By Peggy Fletcher Stack
Religion News Service
SALT LAKE CITY (RNS) Mormons have been making headlines across the nation--from HBO's "Big Love" to California's Proposition 8, from American Idol wannabe David Archuleta to "Twilight" author Stephenie Meyer, from Senate Majority Leader Harry Reid to conservative icon Glenn Beck.
Church spokesman Michael Otterson writes essays for The Washington Post and Mormonism is included in an important new book, "American Grace: How Religion Divides and Unites Us." Two more universities are poised to launch "Mormon Studies" courses.
It's all given the Church of Jesus Christ of Latter-day Saints a glimpse of playing in religion's big leagues.
Indeed, says Mormon blogger Jana Riess in Cincinnati, Mormonism is becoming part of the "mainstream national conversation in a way that it wasn't 10 years ago."
Such visibility could partially explain why the church-owned Deseret News laid off nearly half its Salt Lake City staff and plans to tap a stable of "correspondents" as it charts a new future beyond Utah's Wasatch Mountains.
The more prominent profile also may have helped propel its flagship school, Brigham Young University, to bolt from the Mountain West Conference and sign a football broadcasting deal with ESPN, with a promise to fill stadiums across the country with true-blue BYU fans.
Taken together, these moves suggest to American religion scholar Jan Shipps that Mormon leaders are saying to themselves, "The world is changing, and we are going to change with it."
The church is looking to a stage "that is much grander than the Intermountain West," says Shipps, an eminent non-Mormon historian of Mormonism. "And especially grander than Utah."
Says BYU journalism professor Joel Campbell: "We have arrived. We are now well-known enough that we can do our own thing." And, the former Deseret News columnist quips, "We are even big enough to be mocked."
All joking aside, is Mormonism big enough and secure enough to rise on the respectability ladder? Will far-flung readers flock to a revamped church-owned newspaper? Can BYU football score the same kind of national cachet as Notre Dame?
Clark Gilbert, CEO of the Deseret News, is confident the 160-year-old paper can lead the country's journalistic revolution and increase the church's status at the same time.
"We are not just a local paper; we have national reach and influence," Gilbert told Doug Fabrizio, host of KUER's "RadioWest," recently. "People read us all over the world. People care about us and our values. (They) will be motivated to contribute their voice because they share our values."
Brigham Young launched the paper in 1850 to report the news from a Mormon perspective. Since then, the Mormon Diaspora has looked to the paper for coverage of their spiritual home away from home.
"I think Mormons who have never lived in Utah often have a very intense desire to be part of Mormon culture, which they perceive as emanating from Utah," said Kristine Haglund, editor of Dialogue: A Journal of Mormon Thought, in an e-mail from Boston.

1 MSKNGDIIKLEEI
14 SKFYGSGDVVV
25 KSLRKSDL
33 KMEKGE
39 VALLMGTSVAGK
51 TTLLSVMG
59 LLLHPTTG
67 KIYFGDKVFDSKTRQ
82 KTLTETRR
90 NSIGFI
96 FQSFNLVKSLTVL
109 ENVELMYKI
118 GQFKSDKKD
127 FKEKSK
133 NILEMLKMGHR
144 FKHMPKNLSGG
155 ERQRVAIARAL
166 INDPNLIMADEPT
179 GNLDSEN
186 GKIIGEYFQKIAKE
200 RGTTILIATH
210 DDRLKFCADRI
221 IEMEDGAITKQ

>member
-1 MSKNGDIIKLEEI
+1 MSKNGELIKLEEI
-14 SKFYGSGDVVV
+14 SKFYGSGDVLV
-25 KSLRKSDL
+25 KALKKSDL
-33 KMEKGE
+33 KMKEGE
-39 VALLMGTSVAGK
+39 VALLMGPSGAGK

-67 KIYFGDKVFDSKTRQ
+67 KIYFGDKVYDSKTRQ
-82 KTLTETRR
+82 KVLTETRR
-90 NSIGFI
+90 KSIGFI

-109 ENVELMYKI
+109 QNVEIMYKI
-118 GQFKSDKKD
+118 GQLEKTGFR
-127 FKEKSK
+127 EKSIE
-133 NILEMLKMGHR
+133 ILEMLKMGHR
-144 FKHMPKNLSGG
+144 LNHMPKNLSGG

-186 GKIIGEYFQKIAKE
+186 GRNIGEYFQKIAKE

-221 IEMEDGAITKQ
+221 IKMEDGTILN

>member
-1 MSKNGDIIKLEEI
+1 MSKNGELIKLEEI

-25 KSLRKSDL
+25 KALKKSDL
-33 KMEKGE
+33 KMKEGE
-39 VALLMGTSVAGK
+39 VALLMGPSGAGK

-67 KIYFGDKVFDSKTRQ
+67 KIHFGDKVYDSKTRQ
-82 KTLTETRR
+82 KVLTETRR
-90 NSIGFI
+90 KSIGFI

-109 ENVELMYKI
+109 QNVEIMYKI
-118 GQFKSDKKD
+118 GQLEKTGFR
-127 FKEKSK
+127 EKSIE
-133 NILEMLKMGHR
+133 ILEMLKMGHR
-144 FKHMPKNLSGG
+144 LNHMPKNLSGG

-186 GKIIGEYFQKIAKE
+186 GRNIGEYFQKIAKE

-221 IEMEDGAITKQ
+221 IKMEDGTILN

She wonders, though, about the paper's decision to write about national issues from an LDS point of view.
"It's not clear to me that there's anything particularly Mormon about most Mormons' Fox News-branded conservatism," Haglund says. "The Deseret News may be aiming for the forehead of the national giant with a very small slingshot and some smallish rocks of Mormon tribalism."
Kaimi Wenger, a Mormon lawyer and blogger in Southern California, said the desire for increased exposure conflicts with the church's need for a "correlated message."
"Our insecurities are actually exacerbated by the national platform," Wenger says. "Mormons want to be taken seriously and accepted on their own terms, while, at the same time, they want tight message control so they can avoid difficult, complicated and possibly derailing conversations about polygamy and other touchy subjects."
Likewise, Steve Evans, a Mormon lawyer in Seattle who founded the wildly popular blog bycommonconsent.com in 2004, had his doubts. He gets most Mormon news directly from the church's website, and sees many Deseret News articles as merely "devotional."
"I would love to see a journalistic institution that actually did investigative journalism, that is, timely and impactful explorations on the church, not just puff pieces," he says. "The Deseret News would like to do that, but I don't know that they can."
On the other hand, BYU's jump--to Notre Dame-like independence in football and the West Coast Conference in other sports--has provided endless online fodder.
"I'm not sure BYU's move is a deliberate part of any strategy to get a national presence for the church," says David Campbell, a Mormon and a political scientist at Notre Dame. "It's already not just a Utah-based church."
It also remains to be seen whether Cougar games can attract the promised audience on ESPN, Campbell said. "Notre Dame does have a national constituency, and that is based on people's tie to the school's mystique."
No matter why BYU and the News made the expansion moves, the Mormon church never can go back to being a little parochial enterprise, says Utah State University historian Philip Barlow, especially when universities are treating Mormonism as a serious course of study.
"We are important enough to invite this kind of scrutiny," he said, "and rooted enough to endure it."
(Peggy Fletcher Stack writes for The Salt Lake Tribune.)
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